What do you want from your BMS. Part 2: Condenser Coils
Follow the link below to read part 1 that first appeared on LinkedIn:
What do you want from your BMS?
Before I answer the question, let’s look at the diagram below that many of us are familiar.
Point A: The R22 vapour, superheat to about 70°C, leaves the compressor discharge and enters the condenser at a pressure of about 14 bar.
Between A and B: The vapour de-superheats at a constant pressure.
Point B: The first droplets of liquid R22 appear. The temperature is 38°C, and the pressure is still around 14 bar
Between B and C: The vapour continues to condense. There are more and more liquid present and less and less vapour.
The pressure and the temperature are constant (at about 14 bar and 38°C respectively) per the pressure-temperature relationship of R22.
Point C: The last vapour molecule condenses at 38°C, and there is therefore only liquid present. The temperature and the pressure remain constant at about 38°C und 14 bar respectively.
Between C and D: As all the R22 condensed. The liquid refrigerant continues to cool since it is in contact with the air over the condenser.
Point D: At the condenser outlet, there is only liquid R22 present. The pressure is still at 14 bar, but the temperature of the liquid has fallen to around 32°C.
We can represent the changes taking place in the R22 as follows:
From A to B: desuperheating of vapour from 70°C to 38°C, where A-B is the desuperheating zone of the condenser.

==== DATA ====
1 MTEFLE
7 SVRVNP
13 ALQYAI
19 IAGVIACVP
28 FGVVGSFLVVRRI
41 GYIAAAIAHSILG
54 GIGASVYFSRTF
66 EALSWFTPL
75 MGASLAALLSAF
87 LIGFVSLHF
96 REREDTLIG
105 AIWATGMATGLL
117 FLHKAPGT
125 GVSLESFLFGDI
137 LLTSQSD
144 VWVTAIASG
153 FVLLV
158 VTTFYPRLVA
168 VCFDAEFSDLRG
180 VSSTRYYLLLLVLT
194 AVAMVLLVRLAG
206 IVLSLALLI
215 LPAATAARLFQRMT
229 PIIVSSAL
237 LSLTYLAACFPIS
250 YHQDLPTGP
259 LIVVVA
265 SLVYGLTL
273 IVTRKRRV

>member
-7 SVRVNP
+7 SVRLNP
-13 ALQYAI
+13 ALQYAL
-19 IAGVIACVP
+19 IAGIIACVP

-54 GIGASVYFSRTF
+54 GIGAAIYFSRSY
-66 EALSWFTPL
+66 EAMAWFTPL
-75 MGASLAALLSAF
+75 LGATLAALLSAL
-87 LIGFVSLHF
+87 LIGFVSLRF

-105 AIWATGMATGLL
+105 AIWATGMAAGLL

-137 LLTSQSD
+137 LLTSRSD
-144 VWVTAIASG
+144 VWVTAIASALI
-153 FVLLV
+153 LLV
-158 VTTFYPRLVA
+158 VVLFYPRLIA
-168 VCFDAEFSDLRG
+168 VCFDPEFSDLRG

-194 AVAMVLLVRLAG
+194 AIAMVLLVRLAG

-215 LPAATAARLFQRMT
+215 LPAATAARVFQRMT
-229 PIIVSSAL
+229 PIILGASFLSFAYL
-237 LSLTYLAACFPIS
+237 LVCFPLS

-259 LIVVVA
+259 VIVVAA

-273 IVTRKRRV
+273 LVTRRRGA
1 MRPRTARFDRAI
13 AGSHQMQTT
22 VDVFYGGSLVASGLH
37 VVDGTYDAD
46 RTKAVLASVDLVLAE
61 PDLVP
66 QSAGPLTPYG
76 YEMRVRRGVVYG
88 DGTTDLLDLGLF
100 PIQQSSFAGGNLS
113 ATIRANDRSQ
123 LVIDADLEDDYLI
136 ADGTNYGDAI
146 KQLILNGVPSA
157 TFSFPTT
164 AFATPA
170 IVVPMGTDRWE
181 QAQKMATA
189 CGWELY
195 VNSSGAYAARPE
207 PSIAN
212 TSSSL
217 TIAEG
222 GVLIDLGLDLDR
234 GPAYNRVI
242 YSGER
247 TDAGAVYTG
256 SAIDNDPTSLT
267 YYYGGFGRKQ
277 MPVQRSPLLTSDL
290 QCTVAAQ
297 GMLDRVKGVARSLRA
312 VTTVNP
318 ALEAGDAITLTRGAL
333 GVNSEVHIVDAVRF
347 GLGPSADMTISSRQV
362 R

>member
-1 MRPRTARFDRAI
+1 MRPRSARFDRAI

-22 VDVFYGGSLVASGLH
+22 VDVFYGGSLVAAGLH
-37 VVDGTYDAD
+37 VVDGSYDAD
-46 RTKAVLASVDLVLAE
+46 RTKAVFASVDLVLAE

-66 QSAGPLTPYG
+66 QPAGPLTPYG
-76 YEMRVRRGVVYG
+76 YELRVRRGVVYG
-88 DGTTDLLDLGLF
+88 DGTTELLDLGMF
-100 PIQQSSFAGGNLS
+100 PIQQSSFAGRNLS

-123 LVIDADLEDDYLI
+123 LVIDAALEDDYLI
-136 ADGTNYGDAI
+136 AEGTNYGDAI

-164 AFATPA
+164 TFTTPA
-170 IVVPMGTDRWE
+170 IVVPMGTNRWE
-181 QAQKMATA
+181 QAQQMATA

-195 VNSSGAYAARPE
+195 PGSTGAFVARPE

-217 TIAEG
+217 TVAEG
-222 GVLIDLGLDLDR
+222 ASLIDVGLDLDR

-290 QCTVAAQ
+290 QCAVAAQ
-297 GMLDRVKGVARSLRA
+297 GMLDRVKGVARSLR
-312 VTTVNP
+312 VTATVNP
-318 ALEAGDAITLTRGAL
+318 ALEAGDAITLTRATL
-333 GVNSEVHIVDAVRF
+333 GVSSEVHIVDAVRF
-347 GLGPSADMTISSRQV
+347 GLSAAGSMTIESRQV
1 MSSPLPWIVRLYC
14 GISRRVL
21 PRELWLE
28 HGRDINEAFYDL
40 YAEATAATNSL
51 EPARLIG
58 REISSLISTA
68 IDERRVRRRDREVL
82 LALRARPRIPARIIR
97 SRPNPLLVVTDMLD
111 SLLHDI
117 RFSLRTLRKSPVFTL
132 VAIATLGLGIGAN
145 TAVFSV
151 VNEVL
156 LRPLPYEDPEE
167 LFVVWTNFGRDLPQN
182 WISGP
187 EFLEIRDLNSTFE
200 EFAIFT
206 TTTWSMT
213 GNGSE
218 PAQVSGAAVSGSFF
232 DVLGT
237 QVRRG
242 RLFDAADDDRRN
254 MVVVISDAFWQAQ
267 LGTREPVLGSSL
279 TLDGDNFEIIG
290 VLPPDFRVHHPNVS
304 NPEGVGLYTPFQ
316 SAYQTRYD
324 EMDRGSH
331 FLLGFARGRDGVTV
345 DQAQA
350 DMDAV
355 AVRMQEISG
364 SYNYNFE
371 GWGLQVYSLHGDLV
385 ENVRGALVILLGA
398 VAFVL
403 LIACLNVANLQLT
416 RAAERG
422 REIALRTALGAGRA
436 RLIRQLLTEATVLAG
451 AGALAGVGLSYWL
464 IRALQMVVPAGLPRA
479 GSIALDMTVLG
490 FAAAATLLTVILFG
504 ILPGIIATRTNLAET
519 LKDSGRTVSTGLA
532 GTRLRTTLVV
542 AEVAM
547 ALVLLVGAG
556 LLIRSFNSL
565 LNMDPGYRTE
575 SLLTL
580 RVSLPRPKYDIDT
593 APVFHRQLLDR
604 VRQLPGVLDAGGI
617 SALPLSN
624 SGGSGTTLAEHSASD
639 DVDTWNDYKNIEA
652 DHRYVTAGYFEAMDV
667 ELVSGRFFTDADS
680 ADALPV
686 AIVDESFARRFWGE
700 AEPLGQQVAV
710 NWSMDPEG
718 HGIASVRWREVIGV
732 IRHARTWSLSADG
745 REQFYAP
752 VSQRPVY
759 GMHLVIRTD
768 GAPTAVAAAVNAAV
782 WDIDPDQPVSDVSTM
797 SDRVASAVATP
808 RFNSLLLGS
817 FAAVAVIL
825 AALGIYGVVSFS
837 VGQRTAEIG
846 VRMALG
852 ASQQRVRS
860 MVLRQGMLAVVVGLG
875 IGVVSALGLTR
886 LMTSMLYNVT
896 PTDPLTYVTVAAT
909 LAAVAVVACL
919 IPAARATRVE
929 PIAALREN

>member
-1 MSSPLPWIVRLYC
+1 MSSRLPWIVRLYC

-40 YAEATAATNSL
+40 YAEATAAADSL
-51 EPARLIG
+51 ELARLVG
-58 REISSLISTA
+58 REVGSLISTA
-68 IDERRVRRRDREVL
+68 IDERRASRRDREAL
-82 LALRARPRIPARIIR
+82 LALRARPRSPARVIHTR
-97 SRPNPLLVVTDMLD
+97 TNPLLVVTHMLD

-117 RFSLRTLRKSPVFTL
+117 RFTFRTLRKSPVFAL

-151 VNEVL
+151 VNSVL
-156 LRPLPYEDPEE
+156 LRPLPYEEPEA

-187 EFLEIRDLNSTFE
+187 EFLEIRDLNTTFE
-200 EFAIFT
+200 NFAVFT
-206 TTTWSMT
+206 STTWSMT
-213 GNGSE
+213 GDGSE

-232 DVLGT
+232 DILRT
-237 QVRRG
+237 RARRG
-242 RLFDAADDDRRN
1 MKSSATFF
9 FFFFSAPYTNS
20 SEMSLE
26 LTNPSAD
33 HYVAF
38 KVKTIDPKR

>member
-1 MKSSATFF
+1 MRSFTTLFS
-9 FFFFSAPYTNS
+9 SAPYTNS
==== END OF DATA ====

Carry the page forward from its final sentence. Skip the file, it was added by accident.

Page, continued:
At point B: the first drop of liquid appears.
From B to C: Condensation of the R22 at 38°C and 14 bar. B-C is the condensation zone of the condenser.
At point C: the last molecule of the vapour condenses.
From C to D: Sub-cooling of the liquid R22 from 38°C to 32°C, C-D is the sub-cooling zone of the condenser.
Throughout all this, the pressure has remained constant at the reading shown by the HP gauge at 14 bar.
Now let’s take a look at what happened on the airside:
The external air arrives at the condenser at 25°C and is heated to 31°C by absorbing heat that is released from the refrigerant.
We can represent the changes that have taken place on the airside of the condenser and the resulting condensation temperature graph below.
tai: temperature of the air at the condenser inlet
tao: temperature of the air at the condenser outlet
tk: condensation temperature, as read on the HP gauge
Δθ: represents the difference between two temperatures.
Depending on the coil characteristic, we generally expect a Δθ (tao – tai) of about 5K to 10K with the air-cooled condenser, which in the case above is 6K.
Similarly, the Δθ between the condensation temperature and the air temperature at the outlet of the condenser is also about 5K to 10K, which in the case above 7K.
Hence the Δθ total (tk–tai) can be between 10K to 20K, which is generally around 15K and the case above being 13K.
Why is Δθ important for a given condenser? It is because Δθ total remains approximately constant for a given condenser.
By using the value in the example above, i.e. 13K, we can quite safely say that for an external temperature (tai) of 30°C, the tk should be equal to about 43°C.
ie tai + Δθ total ~ 30°C + 13K = 43°C
Which would mean an HP shown on the gauge of about 15.5 bar for R22, 10.1 bar for R134a and 15.8 bar for R404A.
So how is the above relevant for BMS to enable predictive maintenance capabilities. We can start trending the calculated tai + Δθ total against the measured pressure, hence tk; the higher the deviation will indicate that something is amiss and warrant an alarm. It’s important to note it’s the anomaly that we always look for in the trends in predictive maintenance. The trend is your friend!
Before I sign off for now, here is a parting question; can we expect the BMS contractor to know the above? We will surely need to discuss and impart what we want for them to implement. It’s only fair.
Read What do you want from your BMS on direct expansion evaporators.